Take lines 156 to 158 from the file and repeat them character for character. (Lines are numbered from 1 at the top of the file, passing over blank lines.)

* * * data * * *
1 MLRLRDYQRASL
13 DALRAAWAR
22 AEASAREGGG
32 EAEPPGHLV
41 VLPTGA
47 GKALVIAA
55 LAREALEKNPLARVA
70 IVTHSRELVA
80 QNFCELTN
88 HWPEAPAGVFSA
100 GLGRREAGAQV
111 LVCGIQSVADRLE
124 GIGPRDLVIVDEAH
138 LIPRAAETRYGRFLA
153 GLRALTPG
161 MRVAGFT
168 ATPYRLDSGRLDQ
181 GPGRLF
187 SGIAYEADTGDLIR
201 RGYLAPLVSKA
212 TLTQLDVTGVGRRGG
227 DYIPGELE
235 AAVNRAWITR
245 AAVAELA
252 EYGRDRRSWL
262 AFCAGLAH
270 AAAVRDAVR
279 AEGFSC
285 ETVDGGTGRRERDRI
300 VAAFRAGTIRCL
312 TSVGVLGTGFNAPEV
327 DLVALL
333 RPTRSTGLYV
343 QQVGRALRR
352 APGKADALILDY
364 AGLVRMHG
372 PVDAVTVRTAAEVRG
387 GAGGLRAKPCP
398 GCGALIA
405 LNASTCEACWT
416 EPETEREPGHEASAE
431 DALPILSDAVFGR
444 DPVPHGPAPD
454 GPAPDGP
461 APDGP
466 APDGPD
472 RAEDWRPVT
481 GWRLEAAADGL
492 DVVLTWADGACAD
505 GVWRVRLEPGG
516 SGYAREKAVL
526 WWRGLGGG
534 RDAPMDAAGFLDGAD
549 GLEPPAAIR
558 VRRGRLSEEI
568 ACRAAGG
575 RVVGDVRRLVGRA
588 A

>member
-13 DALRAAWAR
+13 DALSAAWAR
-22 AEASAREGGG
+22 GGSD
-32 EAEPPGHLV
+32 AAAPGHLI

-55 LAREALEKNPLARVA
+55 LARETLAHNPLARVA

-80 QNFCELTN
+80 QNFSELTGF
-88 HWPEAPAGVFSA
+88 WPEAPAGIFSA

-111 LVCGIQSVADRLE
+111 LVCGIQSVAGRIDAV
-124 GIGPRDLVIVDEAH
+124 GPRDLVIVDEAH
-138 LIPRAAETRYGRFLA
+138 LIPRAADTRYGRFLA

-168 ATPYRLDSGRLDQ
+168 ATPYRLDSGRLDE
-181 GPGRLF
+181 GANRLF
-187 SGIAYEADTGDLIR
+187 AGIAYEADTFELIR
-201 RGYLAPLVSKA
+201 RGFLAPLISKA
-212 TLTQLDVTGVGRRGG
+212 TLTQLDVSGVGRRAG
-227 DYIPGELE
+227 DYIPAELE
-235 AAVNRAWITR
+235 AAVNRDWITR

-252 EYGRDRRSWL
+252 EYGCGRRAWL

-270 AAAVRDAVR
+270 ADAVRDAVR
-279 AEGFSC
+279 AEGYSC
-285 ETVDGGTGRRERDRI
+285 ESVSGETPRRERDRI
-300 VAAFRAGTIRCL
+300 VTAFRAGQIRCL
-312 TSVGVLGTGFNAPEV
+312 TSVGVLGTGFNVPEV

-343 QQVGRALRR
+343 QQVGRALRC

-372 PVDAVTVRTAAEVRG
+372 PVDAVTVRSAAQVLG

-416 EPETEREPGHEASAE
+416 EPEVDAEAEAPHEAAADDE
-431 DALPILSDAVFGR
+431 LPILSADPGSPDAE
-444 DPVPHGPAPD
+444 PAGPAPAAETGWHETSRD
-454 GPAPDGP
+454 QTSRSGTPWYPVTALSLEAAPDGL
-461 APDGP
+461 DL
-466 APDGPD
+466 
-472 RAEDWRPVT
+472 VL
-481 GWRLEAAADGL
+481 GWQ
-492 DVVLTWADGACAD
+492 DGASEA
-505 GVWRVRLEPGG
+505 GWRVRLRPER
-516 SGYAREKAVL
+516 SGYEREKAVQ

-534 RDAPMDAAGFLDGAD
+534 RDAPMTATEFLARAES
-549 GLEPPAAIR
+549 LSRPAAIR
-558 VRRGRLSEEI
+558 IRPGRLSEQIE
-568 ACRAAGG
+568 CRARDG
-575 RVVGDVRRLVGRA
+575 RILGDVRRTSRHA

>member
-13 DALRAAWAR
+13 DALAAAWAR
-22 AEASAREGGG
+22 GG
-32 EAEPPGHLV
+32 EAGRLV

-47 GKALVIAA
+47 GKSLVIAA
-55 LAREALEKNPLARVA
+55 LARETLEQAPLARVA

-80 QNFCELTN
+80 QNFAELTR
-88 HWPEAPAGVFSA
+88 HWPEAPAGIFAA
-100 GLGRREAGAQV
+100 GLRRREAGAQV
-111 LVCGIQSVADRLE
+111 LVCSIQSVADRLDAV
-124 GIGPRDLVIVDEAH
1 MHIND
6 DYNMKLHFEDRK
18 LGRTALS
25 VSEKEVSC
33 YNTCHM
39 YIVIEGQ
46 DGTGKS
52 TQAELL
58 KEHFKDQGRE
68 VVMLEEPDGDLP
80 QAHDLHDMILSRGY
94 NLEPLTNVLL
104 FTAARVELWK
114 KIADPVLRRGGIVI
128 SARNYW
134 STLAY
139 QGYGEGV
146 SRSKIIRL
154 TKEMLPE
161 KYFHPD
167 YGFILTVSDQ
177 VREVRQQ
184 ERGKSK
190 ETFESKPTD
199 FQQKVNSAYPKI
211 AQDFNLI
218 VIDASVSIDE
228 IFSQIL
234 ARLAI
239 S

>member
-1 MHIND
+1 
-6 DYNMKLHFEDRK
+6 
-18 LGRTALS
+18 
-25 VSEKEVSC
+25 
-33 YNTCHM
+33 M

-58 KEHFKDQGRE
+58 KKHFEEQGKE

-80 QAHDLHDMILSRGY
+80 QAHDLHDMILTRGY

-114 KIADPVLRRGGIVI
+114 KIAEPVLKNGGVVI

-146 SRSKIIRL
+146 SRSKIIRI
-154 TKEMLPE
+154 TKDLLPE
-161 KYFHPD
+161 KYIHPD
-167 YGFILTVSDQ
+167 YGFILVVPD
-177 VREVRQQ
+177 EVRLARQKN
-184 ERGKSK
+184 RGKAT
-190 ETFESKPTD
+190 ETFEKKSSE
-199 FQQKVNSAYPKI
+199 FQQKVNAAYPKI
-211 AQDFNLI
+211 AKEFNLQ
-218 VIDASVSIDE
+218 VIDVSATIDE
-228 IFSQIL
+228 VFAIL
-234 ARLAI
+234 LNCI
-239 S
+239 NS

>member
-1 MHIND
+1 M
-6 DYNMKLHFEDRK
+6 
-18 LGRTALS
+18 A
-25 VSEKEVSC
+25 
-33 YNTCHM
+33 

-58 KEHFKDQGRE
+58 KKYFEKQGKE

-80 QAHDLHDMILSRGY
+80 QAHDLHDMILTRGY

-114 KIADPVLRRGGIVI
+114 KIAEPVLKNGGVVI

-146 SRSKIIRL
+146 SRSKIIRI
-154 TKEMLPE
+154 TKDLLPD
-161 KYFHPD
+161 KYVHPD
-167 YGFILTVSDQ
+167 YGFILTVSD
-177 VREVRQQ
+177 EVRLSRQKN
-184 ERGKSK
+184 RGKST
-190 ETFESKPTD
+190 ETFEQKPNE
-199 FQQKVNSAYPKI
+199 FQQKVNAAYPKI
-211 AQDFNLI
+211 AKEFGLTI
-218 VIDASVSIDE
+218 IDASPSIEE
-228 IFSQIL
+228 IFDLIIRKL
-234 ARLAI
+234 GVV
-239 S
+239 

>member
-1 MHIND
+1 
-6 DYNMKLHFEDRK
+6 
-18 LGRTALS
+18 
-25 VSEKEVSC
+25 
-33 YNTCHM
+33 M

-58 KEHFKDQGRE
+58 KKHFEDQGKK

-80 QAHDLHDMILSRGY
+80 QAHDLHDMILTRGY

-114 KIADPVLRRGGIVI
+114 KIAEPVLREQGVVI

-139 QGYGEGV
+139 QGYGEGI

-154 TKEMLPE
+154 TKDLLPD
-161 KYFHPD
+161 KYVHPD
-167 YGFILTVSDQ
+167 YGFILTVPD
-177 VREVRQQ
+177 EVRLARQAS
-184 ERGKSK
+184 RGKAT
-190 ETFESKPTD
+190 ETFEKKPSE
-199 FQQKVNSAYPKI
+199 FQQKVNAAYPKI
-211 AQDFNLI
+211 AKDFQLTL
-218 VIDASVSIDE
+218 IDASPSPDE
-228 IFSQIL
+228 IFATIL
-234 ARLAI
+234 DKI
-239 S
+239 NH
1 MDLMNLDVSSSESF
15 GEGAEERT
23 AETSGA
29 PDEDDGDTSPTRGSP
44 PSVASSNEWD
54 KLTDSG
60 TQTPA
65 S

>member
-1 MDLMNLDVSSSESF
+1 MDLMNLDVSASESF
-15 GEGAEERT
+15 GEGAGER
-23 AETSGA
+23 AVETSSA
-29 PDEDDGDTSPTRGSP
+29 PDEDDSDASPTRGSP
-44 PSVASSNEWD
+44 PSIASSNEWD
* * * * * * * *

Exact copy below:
+100 GLRRREAGAQV
-111 LVCGIQSVADRLE
+111 LVCSIQSVADRLDAV